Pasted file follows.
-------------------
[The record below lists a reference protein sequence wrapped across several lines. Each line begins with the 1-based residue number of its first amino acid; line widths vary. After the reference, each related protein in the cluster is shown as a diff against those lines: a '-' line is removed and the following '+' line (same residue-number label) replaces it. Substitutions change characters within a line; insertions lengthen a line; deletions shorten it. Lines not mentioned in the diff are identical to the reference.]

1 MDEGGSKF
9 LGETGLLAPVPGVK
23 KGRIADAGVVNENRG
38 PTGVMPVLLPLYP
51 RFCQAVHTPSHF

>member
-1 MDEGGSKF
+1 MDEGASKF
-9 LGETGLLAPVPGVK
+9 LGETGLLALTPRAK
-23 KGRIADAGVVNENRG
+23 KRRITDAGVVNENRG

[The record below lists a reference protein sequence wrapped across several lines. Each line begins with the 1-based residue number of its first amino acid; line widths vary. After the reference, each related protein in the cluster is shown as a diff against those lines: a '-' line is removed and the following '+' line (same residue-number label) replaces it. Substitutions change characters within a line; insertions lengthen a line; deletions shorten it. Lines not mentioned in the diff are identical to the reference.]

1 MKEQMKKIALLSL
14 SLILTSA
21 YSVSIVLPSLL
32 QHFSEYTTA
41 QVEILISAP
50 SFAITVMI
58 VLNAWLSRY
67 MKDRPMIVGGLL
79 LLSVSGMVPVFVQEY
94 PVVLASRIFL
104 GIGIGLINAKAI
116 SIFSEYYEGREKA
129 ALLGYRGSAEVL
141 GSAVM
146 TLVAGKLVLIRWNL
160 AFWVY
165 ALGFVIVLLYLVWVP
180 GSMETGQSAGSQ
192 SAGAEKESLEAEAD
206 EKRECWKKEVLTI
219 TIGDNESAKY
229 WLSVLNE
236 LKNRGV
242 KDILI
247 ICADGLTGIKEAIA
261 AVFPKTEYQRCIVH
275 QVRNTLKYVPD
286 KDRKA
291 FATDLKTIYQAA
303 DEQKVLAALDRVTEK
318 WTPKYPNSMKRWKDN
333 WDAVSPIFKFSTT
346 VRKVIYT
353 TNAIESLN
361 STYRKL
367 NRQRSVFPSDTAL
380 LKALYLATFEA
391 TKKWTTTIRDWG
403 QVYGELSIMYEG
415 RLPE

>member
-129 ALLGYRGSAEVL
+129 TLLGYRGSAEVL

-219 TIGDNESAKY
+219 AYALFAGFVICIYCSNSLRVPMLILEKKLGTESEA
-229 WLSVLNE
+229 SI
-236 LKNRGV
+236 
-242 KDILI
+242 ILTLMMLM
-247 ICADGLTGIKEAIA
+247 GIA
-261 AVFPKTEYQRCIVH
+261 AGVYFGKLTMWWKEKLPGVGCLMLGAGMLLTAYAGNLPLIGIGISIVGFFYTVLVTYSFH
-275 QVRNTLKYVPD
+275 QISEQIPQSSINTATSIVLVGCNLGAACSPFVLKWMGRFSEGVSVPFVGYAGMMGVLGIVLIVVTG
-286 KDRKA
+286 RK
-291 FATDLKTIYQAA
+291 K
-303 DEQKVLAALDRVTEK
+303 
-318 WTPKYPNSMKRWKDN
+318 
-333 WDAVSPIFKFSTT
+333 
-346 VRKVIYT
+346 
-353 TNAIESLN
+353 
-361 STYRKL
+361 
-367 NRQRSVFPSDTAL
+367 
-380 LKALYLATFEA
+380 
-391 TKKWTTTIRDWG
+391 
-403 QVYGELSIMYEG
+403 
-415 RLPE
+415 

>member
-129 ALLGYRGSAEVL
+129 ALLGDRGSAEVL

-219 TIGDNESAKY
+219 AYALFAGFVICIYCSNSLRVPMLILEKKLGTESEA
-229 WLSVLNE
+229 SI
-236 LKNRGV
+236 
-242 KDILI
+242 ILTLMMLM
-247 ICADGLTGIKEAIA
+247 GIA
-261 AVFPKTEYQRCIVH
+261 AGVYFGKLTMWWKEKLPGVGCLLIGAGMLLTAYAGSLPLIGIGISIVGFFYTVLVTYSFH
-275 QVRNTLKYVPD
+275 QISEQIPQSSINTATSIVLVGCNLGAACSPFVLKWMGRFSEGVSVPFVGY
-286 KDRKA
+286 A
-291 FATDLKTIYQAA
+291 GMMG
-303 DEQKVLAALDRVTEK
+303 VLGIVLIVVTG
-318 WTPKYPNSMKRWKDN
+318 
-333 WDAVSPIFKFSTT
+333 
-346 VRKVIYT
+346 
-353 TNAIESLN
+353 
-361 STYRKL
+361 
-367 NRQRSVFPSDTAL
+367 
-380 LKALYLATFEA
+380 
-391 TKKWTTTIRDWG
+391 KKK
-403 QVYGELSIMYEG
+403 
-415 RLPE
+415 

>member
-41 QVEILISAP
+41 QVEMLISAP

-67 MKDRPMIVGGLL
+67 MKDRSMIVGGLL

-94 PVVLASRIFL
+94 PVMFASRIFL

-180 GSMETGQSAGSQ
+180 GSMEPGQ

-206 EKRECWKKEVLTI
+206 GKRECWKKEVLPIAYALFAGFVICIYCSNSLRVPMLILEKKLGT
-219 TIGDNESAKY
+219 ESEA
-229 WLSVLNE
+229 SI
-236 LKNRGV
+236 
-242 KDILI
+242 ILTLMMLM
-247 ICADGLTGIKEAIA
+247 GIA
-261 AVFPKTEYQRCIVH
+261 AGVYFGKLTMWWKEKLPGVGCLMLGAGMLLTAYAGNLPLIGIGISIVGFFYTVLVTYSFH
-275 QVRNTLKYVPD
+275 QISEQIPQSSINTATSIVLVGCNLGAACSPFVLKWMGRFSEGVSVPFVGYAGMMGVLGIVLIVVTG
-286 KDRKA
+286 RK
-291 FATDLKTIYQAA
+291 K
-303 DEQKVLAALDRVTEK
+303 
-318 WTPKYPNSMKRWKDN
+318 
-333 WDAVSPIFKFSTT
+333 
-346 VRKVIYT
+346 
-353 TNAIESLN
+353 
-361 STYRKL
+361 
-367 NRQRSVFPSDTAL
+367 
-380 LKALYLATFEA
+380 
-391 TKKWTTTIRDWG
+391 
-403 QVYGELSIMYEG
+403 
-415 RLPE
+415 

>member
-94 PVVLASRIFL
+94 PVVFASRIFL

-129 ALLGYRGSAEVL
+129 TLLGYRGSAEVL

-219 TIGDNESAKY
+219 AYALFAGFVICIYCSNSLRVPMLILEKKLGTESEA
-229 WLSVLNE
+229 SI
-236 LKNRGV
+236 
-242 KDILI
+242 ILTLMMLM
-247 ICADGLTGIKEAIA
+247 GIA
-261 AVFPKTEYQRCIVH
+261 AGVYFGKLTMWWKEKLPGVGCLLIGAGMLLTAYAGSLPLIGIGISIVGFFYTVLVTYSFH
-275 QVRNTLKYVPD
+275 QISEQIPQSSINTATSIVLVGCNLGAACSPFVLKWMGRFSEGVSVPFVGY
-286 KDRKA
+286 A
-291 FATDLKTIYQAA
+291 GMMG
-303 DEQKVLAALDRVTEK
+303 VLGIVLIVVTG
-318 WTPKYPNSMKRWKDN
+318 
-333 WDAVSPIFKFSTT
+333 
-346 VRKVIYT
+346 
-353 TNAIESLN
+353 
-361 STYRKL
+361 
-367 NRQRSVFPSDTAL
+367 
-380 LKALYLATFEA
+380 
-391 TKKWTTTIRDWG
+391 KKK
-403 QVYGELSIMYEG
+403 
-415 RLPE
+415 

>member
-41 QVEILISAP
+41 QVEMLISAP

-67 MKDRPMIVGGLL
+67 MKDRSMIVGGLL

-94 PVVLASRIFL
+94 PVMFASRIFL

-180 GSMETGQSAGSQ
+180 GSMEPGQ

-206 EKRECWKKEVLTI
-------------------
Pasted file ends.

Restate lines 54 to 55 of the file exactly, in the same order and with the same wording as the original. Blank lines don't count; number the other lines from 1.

415 RLPE

>member